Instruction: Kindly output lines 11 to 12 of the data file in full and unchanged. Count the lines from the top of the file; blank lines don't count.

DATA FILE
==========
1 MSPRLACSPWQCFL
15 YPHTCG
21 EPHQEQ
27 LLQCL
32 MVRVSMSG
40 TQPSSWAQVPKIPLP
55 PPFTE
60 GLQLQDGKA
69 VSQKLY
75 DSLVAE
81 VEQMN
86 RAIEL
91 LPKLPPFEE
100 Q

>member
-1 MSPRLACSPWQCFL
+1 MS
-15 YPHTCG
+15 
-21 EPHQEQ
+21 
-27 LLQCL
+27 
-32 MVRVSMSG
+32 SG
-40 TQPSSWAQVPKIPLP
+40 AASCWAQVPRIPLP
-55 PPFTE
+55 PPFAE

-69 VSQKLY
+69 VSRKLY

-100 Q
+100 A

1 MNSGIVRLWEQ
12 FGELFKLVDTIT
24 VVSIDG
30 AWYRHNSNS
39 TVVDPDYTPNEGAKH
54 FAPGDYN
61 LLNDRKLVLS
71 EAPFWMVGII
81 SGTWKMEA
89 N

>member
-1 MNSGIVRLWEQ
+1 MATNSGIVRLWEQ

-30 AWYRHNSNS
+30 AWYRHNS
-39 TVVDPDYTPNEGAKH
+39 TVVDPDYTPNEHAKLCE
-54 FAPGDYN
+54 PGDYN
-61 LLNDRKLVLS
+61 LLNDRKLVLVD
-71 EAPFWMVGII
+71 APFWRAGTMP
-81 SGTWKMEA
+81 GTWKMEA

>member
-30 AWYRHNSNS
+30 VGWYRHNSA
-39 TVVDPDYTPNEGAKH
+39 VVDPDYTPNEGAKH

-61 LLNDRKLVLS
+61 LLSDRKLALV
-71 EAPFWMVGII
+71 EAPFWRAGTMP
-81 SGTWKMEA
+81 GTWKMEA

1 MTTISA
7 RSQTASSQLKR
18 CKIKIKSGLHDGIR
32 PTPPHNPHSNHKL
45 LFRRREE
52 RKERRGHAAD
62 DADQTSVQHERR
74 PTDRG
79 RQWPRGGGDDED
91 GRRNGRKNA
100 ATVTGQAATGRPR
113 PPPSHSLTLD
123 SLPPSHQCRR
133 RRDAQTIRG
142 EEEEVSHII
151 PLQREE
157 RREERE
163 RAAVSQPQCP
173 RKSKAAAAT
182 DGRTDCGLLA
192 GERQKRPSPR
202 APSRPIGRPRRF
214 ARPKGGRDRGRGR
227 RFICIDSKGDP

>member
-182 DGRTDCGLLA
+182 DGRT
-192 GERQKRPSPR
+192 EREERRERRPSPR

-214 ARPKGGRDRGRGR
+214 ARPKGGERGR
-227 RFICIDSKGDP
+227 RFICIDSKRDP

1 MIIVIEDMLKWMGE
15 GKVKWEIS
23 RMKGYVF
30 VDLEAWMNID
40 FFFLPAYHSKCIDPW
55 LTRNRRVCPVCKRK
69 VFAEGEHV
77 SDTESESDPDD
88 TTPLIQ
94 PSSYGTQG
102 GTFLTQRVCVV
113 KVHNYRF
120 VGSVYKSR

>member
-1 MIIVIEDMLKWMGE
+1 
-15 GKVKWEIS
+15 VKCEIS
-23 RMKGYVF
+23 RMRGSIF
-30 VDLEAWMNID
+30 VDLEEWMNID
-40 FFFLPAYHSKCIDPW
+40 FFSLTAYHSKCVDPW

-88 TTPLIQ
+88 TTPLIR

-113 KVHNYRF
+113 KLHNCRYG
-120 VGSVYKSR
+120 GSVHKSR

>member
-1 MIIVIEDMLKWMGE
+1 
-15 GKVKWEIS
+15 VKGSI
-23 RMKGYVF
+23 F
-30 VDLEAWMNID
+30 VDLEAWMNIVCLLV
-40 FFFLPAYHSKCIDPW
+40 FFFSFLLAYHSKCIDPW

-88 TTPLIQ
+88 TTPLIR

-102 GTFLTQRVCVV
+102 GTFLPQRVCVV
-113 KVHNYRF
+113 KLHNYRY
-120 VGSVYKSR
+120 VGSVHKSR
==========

81 VEQMN
86 RAIEL